Chicago college campuses improve security

May 17, 2013 (CHICAGO)

Now, colleges and universities are coming up with high tech solutions, and on one Chicago area campus, students are providing an innovative answer themselves.

There's safety in numbers, they say, but here Northwestern University, some students realized their peers were not heeding that advice.

"Five of the past six crime alerts were people walking alone," said Cassie Coravos, NU student.

And there was the case of student Harsha Maddula last year, who drowned in Wilmette Harbor after leaving a party alone. All of that inspired a group of Northwestern students to find protection through invention. The students are working on a Design for America team developing an app for smart phones called "Group Walk." Only students could access it, and it works simply by matching up students who are walking from one place to another at night.

And other Chicago college campuses are embracing high-tech tools, including an amazing array of electronic eyes.

Using surveillance cameras is not new, but what has changed is the number of cameras being used and how they're being utilized. At the University of Illinois Chicago campus, more than 1,000 cameras are watching what's going on.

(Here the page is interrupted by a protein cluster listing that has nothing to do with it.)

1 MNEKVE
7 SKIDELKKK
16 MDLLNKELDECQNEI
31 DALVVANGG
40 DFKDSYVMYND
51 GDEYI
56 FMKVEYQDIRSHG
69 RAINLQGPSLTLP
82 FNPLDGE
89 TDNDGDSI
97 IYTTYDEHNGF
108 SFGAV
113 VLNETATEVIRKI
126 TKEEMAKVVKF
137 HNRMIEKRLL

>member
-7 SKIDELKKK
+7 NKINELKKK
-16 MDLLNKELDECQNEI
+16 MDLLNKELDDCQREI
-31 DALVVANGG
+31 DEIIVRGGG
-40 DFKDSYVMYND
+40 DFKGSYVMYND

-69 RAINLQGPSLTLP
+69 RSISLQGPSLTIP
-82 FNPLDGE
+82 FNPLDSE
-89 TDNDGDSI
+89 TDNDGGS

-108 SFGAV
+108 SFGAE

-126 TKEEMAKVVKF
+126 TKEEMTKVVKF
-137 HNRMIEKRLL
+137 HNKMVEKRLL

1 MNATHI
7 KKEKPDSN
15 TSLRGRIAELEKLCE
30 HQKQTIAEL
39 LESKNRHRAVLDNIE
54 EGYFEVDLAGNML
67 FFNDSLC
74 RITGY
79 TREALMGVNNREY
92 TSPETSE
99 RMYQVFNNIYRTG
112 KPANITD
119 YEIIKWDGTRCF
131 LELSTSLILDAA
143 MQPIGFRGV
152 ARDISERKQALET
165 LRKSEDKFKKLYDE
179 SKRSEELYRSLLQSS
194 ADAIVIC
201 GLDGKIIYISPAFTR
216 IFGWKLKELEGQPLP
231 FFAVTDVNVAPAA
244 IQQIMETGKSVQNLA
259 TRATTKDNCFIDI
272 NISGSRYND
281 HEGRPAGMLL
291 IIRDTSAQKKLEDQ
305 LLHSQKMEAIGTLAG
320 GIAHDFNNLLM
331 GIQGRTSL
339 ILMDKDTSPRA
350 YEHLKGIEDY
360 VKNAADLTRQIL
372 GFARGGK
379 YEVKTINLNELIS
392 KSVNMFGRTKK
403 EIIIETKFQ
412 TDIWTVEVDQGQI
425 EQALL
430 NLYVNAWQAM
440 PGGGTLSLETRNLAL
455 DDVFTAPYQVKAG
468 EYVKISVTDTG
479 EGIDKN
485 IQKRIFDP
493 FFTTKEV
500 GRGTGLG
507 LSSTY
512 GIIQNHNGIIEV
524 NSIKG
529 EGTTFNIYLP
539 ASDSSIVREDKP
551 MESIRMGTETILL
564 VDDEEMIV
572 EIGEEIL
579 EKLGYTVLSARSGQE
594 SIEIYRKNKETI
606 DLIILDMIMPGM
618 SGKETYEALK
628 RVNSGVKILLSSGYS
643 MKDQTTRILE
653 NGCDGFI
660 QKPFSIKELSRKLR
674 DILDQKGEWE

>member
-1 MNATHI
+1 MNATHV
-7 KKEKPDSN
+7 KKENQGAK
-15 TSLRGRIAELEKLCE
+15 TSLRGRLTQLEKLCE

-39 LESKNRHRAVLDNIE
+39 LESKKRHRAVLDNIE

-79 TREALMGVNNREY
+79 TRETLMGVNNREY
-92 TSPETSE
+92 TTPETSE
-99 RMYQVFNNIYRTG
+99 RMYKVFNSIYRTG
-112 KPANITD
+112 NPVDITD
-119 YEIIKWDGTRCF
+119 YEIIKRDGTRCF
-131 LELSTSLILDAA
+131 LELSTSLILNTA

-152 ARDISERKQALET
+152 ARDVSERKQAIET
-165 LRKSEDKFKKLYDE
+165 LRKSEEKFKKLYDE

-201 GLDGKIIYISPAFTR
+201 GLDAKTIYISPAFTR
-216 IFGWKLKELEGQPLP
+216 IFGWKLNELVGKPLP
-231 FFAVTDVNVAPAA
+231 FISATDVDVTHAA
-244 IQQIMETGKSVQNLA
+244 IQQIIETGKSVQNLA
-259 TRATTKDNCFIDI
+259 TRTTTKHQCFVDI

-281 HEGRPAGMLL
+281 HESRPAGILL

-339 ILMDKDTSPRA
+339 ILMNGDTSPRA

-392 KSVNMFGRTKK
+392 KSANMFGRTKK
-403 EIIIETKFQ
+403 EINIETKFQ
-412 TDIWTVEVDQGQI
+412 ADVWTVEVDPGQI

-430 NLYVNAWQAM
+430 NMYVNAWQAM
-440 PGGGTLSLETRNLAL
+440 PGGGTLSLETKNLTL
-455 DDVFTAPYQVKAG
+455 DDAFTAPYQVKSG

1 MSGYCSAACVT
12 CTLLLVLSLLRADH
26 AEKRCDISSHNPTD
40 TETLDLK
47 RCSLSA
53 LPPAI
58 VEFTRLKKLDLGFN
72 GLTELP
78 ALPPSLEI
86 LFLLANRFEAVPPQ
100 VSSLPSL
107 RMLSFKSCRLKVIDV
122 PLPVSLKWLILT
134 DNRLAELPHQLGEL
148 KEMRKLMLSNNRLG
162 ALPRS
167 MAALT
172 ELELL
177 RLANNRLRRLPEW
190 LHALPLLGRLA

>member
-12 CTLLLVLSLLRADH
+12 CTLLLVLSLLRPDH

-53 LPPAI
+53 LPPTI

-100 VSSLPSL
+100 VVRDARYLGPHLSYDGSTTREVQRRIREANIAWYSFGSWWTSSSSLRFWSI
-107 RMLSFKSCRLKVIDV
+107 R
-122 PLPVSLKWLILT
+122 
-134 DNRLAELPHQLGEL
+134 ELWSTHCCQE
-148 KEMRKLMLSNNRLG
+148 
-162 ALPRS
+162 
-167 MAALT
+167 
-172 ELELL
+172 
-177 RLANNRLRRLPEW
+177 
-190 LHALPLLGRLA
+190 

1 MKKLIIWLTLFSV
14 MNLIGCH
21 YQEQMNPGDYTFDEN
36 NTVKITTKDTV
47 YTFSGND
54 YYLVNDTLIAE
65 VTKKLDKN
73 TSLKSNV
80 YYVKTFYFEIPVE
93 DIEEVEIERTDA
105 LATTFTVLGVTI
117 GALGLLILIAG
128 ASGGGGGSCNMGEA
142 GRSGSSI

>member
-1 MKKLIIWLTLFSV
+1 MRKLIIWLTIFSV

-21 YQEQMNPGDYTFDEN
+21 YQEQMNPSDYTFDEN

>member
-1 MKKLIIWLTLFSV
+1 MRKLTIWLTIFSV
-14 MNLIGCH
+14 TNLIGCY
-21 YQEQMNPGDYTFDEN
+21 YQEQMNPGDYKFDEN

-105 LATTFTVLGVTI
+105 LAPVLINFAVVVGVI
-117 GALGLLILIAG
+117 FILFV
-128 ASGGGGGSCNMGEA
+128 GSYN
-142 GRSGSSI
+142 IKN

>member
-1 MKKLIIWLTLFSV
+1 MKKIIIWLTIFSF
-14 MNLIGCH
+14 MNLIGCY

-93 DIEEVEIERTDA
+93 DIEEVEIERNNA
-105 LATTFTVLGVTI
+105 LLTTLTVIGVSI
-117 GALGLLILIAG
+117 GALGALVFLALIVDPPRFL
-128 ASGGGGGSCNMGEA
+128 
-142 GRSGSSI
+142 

"It gives us a tool to fight crime and protect the students and employees here at UIC," said Chief John Richardson, UIC Police Department.

At any moment on the campus, security technicians can see and record what's happening inside buildings and outside - on the quads, in the parking lots, even vehicles on the surrounding streets.

And for a major emergency, many of the cameras are directly accessible by the command center at the City of Chicago's Office of Emergency Management.

Unfortunately, the tragedies at Northern Illinois University and Virginia Tech make high-tech surveillance and alert systems an essential part of campus life.

At Loyola University, mass notification using loudspeakers, text messages or e-mails, can keep students away from danger.

"Clearly, being able to communicate effectively in the event of an emergency is a key thing," said Alan Cubbage, vice president, Northwestern University.

And on the South Side, University of Chicago students are testing a new smart-phone security app. It's called Pathlight. And it uses GPS technology to allow campus police to track students as they walk across campus alone or at night. The student turns it on or off.

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